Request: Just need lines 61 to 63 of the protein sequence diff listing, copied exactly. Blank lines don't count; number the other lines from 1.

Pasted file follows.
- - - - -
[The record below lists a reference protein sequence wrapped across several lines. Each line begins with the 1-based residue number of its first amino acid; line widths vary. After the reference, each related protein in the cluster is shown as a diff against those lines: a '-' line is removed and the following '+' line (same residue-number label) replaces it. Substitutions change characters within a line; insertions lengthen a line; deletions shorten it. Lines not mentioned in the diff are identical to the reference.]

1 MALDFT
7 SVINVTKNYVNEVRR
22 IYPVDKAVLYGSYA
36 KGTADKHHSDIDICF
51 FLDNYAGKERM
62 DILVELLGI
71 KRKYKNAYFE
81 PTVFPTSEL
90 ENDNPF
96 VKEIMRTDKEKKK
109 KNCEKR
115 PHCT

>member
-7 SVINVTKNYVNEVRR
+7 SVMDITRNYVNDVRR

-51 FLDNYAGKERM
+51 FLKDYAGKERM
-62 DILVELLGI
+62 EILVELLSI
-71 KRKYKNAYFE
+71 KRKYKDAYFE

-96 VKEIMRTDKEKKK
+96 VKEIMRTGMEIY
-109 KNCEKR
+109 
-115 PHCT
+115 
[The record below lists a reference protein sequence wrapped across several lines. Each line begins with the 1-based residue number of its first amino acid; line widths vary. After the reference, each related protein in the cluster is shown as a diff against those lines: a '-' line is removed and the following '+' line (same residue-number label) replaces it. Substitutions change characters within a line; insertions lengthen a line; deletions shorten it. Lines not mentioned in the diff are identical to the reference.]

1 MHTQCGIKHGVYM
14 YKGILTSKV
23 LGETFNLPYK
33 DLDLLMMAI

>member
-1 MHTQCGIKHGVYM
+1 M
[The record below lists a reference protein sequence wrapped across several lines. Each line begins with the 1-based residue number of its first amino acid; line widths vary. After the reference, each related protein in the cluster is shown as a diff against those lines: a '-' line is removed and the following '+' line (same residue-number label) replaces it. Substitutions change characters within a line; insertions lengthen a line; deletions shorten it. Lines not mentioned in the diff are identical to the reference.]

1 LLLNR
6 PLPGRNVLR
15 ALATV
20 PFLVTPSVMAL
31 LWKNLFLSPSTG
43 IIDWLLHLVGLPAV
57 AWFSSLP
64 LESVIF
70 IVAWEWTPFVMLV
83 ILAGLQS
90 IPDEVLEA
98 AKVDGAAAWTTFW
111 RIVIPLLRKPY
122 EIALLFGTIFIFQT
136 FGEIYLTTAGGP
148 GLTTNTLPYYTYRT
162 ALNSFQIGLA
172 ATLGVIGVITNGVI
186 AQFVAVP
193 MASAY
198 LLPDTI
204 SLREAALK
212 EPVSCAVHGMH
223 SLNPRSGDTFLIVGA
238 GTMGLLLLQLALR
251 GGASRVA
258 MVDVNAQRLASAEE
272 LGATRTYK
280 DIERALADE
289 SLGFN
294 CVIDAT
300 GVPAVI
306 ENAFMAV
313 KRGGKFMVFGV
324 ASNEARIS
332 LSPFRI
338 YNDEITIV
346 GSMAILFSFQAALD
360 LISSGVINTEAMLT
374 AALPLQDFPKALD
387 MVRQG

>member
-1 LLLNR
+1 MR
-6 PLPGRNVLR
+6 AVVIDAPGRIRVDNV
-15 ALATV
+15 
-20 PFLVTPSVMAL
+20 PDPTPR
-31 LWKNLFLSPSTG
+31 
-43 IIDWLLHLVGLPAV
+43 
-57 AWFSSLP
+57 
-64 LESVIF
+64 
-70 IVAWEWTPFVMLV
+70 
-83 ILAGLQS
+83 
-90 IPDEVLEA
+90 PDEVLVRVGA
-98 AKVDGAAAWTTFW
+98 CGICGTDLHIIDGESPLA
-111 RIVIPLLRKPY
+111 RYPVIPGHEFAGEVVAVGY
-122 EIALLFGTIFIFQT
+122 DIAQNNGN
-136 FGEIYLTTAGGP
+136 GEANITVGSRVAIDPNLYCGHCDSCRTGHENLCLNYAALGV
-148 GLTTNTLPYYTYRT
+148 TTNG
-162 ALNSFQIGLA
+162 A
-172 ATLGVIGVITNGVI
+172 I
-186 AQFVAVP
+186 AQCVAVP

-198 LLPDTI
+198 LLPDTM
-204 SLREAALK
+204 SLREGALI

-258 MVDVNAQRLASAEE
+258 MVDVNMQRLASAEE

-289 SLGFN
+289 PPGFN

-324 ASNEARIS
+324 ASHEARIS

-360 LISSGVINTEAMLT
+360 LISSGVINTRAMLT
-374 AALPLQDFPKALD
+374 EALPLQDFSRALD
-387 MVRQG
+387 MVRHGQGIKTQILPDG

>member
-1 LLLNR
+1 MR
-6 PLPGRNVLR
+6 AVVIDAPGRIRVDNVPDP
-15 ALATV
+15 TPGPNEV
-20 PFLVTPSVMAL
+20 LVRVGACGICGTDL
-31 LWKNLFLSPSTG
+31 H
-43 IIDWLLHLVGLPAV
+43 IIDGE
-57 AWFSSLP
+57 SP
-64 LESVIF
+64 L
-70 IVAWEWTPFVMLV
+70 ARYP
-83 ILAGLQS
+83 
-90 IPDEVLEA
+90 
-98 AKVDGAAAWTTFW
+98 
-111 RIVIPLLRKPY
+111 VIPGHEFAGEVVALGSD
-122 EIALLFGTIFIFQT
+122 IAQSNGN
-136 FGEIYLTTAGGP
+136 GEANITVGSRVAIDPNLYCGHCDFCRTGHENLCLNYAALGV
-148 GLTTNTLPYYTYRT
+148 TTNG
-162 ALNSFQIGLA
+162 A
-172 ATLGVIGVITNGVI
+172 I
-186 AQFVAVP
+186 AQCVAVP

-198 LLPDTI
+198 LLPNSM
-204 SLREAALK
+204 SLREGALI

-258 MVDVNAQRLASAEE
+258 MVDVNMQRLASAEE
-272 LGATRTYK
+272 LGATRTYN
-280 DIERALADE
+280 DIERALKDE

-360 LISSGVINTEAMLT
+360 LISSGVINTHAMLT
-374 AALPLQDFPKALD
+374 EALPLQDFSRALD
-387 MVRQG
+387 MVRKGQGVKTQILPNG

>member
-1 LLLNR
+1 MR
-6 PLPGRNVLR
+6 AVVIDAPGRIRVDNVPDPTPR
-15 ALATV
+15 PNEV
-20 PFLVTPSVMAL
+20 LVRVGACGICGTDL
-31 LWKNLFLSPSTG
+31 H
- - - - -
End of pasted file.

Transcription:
223 SLNPRSGDTFLIVGA
238 GTMGLLLLQLALR
251 GGASRVA